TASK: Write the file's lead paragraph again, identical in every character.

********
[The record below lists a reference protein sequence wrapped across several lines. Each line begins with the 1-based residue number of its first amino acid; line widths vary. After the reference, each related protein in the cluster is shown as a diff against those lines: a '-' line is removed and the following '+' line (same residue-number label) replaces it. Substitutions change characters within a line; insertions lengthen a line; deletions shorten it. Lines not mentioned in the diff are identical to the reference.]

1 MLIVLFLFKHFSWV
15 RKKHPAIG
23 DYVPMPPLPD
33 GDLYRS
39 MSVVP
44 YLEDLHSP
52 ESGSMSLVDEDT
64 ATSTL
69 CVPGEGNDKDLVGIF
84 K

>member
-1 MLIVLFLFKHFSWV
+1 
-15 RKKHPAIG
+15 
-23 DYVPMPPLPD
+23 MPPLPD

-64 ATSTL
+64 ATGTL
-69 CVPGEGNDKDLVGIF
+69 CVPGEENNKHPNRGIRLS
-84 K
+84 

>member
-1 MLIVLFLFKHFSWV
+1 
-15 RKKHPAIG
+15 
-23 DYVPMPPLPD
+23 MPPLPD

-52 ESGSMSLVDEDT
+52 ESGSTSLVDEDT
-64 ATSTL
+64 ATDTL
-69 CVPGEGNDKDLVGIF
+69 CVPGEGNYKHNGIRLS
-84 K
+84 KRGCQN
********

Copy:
[The record below lists a reference protein sequence wrapped across several lines. Each line begins with the 1-based residue number of its first amino acid; line widths vary. After the reference, each related protein in the cluster is shown as a diff against those lines: a '-' line is removed and the following '+' line (same residue-number label) replaces it. Substitutions change characters within a line; insertions lengthen a line; deletions shorten it. Lines not mentioned in the diff are identical to the reference.]